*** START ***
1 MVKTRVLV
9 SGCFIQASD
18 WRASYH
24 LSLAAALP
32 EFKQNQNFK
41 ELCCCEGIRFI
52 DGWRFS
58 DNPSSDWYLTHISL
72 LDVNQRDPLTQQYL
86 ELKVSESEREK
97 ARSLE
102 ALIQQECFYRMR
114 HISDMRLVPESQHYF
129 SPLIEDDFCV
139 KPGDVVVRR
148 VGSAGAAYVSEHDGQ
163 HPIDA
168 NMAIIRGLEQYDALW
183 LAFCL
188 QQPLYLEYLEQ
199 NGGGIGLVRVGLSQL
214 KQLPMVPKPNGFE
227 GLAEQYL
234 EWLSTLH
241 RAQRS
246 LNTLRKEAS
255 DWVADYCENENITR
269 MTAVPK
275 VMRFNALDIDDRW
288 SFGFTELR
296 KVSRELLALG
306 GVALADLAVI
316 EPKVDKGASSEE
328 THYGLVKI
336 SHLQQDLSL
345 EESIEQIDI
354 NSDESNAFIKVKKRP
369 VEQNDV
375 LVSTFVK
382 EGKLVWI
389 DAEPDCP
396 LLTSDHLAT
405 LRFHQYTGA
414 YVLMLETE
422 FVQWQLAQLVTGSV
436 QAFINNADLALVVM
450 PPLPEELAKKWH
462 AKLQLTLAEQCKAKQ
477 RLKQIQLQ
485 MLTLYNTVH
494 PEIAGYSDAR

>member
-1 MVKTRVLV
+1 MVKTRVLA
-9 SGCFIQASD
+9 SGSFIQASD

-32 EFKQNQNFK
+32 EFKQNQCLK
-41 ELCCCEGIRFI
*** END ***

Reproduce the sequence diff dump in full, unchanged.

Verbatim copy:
1 MVKTRVLV
9 SGCFIQASD
18 WRASYH
24 LSLAAALP
32 EFKQNQNFK
41 ELCCCEGIRFI
52 DGWRFS
58 DNPSSDWYLTHISL
72 LDVNQRDPLTQQYL
86 ELKVSESEREK
97 ARSLE
102 ALIQQECFYRMR
114 HISDMRLVPESQHYF
129 SPLIEDDFCV
139 KPGDVVVRR
148 VGSAGAAYVSEHDGQ
163 HPIDA
168 NMAIIRGLEQYDALW
183 LAFCL
188 QQPLYLEYLEQ
199 NGGGIGLVRVGLSQL
214 KQLPMVPKPNGFE
227 GLAEQYL
234 EWLSTLH
241 RAQRS
246 LNTLRKEAS
255 DWVADYCENENITR
269 MTAVPK
275 VMRFNALDIDDRW
288 SFGFTELR
296 KVSRELLALG
306 GVALADLAVI
316 EPKVDKGASSEE
328 THYGLVKI
336 SHLQQDLSL
345 EESIEQIDI
354 NSDESNAFIKVKKRP
369 VEQNDV
375 LVSTFVK
382 EGKLVWI
389 DAEPDCP
396 LLTSDHLAT
405 LRFHQYTGA
414 YVLMLETE
422 FVQWQLAQLVTGSV
436 QAFINNADLALVVM
450 PPLPEELAKKWH
462 AKLQLTLAEQCKAKQ
477 RLKQIQLQ
485 MLTLYNTVH
494 PEIAGYSDAR

>member
-1 MVKTRVLV
+1 MVKTRVLA
-9 SGCFIQASD
+9 SGSFIQASD

-32 EFKQNQNFK
+32 EFKQNQCLK
-41 ELCCCEGIRFI